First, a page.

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New York Racing Association Privatization Plan Approved
Source: Tom Precious, Blood Horse, April 8, 2017
 
The New York Racing Association, operating under the control of the state government since 2012, will be returned to private hands under a deal that came together April 7 at the New York Capitol.  The measure was quietly and tentatively agreed to days ago, but it was caught up in a larger fight over the state budget that halted passage of it and dozens of other unrelated matters. That fight ended late Friday night. …

Governor Cuomo vetoes NYRA privatization bill
Source: NEWS10, February 2, 2017

The New York Racing Association won’t be going public anytime soon. New York Governor Andrew Cuomo vetoed a bill that would have switched public control of NYRA to the private sector. The governor left the bill unsigned past its deadline, triggering an automatic veto. The state took over NYRA in 2012, however, Governor Cuomo has laid out more plans in his 2017 budget to eventually re-privatize the horse racing association.

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Lawmakers Tour Penn Station as Christie, Cuomo Call for Privatization

Source: Lucy Yang, WABC, May 12, 2017
 
New Jersey state lawmakers toured Penn Station Friday to get a first-hand look at infrastructure in desperate need of repair after an ongoing wave of delays have left commuters frustrated and angry. And it comes as New Jersey Governor Chris Christie and New York Governor Andrew Cuomo are pushing to privatize the transit hub. … The legislators got an eye-opening glimpse at the scope of work that Amtrak will undertake this summer, including the spaghetti junction of tracks and switches that needed to be replaced after a train derailment last month paralyzed service on New Jersey Transit, LIRR and Amtrak lines for a week. … On Thursday, Christie and Cuomo issued a joint letter declaring they have lost all faith in Amtrak. … If Amtrak agrees to contract out the running of Penn Station, the governors also want the right to approve any future, private contractor. …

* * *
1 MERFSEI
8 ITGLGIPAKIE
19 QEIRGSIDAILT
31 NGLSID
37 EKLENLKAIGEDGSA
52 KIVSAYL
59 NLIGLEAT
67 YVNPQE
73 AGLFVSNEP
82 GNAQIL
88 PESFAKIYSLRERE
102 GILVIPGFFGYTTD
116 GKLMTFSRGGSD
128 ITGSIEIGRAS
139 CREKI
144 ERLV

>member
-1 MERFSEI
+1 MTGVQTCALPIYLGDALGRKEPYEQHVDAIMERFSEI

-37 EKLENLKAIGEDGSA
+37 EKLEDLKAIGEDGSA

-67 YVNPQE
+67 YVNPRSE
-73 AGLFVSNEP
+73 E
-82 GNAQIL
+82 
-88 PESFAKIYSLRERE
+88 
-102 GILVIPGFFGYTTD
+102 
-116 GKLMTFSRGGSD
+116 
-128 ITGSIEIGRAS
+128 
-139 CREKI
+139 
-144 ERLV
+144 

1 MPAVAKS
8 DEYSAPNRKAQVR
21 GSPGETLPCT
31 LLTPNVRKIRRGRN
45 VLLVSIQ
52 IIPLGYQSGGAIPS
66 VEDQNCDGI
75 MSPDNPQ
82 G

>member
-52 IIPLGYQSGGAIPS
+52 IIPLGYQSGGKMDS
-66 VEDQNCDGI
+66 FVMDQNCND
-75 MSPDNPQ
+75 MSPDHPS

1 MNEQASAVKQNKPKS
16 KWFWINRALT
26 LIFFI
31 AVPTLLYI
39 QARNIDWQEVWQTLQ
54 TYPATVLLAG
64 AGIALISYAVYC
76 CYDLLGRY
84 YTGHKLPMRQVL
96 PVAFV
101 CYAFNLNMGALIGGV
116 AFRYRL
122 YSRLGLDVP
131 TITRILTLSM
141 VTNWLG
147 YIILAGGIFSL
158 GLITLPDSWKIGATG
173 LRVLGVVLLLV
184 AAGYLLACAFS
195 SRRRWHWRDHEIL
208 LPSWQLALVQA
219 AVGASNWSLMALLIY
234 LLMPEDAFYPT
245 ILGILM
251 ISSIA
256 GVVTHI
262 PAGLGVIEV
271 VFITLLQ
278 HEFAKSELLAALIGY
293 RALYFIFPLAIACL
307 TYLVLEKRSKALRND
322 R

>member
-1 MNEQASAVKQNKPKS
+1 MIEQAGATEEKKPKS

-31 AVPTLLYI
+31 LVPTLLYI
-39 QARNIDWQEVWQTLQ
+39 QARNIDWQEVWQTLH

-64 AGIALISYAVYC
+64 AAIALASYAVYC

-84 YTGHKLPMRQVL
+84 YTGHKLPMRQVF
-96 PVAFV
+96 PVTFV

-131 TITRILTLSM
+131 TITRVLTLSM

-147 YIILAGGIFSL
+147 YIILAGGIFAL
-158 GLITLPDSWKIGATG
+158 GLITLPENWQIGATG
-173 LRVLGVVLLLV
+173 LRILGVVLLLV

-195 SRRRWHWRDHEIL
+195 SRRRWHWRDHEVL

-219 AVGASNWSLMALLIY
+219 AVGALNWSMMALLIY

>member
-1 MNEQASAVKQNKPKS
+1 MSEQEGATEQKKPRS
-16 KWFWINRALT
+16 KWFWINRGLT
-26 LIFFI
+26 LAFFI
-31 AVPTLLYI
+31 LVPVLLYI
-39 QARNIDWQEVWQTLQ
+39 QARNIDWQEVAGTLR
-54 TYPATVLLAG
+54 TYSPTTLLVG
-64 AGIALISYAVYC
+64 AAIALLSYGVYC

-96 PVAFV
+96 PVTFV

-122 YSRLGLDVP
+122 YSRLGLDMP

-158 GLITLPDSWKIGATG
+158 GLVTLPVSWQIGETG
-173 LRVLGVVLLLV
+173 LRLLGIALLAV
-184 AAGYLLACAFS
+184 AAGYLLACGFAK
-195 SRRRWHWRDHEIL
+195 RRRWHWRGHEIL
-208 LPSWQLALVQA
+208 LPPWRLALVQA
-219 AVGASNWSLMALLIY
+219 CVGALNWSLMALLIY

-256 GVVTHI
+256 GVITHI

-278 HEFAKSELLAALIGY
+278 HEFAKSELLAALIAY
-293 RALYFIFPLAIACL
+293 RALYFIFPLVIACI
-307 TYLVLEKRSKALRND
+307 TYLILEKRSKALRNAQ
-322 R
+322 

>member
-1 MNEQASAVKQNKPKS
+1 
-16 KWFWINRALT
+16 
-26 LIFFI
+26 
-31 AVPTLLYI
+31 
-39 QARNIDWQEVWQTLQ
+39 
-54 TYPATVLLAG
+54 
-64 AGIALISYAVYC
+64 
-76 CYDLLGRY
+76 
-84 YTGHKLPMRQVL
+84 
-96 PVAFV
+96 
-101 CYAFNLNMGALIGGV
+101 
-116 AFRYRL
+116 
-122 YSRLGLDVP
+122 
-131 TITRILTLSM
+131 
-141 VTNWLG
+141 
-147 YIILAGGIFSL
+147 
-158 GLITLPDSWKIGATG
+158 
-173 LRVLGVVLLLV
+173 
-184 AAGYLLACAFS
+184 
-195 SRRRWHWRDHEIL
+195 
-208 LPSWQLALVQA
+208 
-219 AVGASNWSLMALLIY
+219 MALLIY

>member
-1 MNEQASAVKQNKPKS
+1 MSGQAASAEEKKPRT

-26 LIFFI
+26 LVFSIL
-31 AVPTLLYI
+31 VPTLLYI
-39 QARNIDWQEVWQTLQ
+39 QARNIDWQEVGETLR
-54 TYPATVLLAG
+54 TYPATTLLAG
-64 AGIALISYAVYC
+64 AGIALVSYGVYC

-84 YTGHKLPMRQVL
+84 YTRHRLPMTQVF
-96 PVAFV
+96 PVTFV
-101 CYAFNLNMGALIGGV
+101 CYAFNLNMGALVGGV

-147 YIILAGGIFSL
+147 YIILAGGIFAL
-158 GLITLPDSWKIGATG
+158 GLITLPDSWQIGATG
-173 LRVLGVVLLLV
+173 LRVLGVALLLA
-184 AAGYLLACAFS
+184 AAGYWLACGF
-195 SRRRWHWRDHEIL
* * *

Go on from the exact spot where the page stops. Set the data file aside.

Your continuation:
Niagara County pushes for new county-wide ambulance service

Source: Jenn Schanz, News 4 Reporter, April 3, 2017

Officials in Niagara County want Mercy EMS to provide county-wide ambulance services. The non-profit would replace Twin City and American Medical Response, which are currently providing services to the county. The conflict started in the summer of 2016, when American Medical Response pulled out of the majority of Niagara County. … Kelemen stated response times for rural mental health patients have been so bad so that law enforcement has had to help. … That often deters patients from wanting to call for help again, Kelemen told us. Schultz pointed out it also takes deputies off the street. …

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Town of Niagara ends ambulance roulette, signs with Mercy EMS
Source: Al Vaughters, WIVB, August 11, 2016

Town of Niagara lawmakers met in an emergency session Wednesday, to approve a contract with Mercy EMS for ambulance services, rejecting an offer from the previous ambulance provider to continue its services. Local officials across Western New York have struggling with complaints about the reliability of ambulance services, across the board, which can often be the difference between life and death. Niagara town officials settled on Mercy because they were getting fed up with the AMR/Rural Metro’s lack of commitment, said Town Supervisor Lee Wallace … Rural Metro, and its successor AMR Emergency Medical Services, had been providing ambulance service for years, then last month, AMR gave town officials a 30-day notice they were terminating their contract. … In fact, AMR notified public safety officials they were pulling out of Niagara County altogether, except for the City of Niagara Falls, St. Mary’s Hospital, and Niagara Falls Memorial Medical Center. Then when local officials started looking to other ambulance services, an about face by AMR–they would like to stay with the Town of Niagara. Wallace said that was just too much uncertainty, so the town is going with Mercy ambulance service starting Monday, rather than returning to the bargaining table with AMR. …

Governor agrees to direct-care worker raises

Source: Ben Gocker, Adirondack Daily Enterprise, March 30, 2017